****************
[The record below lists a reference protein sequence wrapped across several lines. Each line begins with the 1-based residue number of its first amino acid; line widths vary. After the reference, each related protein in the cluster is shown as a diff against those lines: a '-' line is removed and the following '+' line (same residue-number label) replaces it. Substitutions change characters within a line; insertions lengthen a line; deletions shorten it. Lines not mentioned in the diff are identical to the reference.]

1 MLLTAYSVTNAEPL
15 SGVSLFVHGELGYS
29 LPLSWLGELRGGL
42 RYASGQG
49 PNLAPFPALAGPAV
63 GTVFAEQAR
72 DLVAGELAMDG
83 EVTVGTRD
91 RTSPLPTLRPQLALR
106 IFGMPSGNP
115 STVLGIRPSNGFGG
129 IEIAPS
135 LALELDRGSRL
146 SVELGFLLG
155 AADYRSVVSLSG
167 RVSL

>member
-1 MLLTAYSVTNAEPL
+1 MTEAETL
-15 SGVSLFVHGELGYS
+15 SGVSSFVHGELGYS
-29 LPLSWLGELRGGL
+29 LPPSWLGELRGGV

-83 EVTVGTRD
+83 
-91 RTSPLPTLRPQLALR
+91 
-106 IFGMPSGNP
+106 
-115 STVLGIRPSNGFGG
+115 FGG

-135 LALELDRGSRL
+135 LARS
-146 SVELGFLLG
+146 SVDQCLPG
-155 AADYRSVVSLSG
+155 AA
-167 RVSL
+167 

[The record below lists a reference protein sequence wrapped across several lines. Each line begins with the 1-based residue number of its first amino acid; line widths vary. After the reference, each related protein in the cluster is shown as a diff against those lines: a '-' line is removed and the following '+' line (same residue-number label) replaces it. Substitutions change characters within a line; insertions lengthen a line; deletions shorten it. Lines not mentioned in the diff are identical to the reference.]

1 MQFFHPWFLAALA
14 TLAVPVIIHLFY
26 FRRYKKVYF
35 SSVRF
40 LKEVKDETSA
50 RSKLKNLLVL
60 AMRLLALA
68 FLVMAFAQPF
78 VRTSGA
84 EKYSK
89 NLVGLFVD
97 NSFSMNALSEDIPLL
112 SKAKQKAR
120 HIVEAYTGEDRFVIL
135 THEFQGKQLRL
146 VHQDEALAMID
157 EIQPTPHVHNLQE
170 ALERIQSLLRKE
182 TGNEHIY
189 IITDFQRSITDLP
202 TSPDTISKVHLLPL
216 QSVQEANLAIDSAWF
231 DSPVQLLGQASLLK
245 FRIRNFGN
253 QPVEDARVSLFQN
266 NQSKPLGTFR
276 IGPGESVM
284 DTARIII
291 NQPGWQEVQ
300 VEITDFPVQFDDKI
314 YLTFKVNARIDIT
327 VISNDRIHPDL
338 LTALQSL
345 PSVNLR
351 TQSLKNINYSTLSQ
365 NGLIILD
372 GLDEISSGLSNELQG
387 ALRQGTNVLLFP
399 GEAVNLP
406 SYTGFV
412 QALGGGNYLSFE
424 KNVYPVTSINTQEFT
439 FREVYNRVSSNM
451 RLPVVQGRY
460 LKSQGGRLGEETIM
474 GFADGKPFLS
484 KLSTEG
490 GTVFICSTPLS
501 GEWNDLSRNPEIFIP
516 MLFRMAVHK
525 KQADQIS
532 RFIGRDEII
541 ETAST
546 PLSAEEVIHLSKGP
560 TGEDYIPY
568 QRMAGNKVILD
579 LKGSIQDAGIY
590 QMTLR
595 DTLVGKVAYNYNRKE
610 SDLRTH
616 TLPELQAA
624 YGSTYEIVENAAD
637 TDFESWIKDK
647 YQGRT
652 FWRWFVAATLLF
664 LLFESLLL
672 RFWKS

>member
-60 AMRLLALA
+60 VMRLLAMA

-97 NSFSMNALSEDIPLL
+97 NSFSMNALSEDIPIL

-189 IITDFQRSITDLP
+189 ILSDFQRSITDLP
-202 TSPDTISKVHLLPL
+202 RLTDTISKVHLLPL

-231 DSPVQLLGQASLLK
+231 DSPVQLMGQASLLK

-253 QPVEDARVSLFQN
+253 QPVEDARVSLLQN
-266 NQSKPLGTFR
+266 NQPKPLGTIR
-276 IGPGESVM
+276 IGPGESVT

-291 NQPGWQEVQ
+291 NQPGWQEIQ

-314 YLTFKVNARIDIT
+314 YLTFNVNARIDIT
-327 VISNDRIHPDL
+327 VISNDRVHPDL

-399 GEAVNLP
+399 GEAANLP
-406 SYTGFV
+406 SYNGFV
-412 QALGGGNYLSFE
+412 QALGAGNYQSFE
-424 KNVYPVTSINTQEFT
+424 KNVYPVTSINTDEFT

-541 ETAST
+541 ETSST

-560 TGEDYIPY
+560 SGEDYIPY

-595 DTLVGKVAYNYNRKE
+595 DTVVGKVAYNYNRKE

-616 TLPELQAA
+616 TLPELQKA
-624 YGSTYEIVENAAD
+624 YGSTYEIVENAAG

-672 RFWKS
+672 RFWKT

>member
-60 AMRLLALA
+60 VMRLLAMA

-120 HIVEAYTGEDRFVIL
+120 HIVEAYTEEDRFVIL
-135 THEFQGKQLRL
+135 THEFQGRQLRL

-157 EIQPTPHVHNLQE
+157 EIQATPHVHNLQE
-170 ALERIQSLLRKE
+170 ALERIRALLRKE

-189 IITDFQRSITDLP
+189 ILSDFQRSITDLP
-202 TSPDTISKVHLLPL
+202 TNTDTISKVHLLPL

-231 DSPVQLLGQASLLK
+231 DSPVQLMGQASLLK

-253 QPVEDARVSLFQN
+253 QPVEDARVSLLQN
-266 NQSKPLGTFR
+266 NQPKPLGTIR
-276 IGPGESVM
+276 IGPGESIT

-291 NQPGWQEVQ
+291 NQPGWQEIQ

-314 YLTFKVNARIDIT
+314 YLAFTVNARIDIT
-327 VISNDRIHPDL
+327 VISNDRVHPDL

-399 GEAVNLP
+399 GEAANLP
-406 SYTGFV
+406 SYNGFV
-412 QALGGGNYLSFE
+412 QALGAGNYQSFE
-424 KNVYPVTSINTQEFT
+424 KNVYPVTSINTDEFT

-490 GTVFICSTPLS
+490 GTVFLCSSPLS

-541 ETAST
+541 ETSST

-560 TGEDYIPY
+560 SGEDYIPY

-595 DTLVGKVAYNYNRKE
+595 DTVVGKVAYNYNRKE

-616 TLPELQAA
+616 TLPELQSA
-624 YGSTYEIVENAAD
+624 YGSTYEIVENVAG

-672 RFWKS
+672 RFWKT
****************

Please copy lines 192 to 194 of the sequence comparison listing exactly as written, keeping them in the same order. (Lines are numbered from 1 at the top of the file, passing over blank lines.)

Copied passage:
+541 ETSST

-560 TGEDYIPY
+560 SGEDYIPY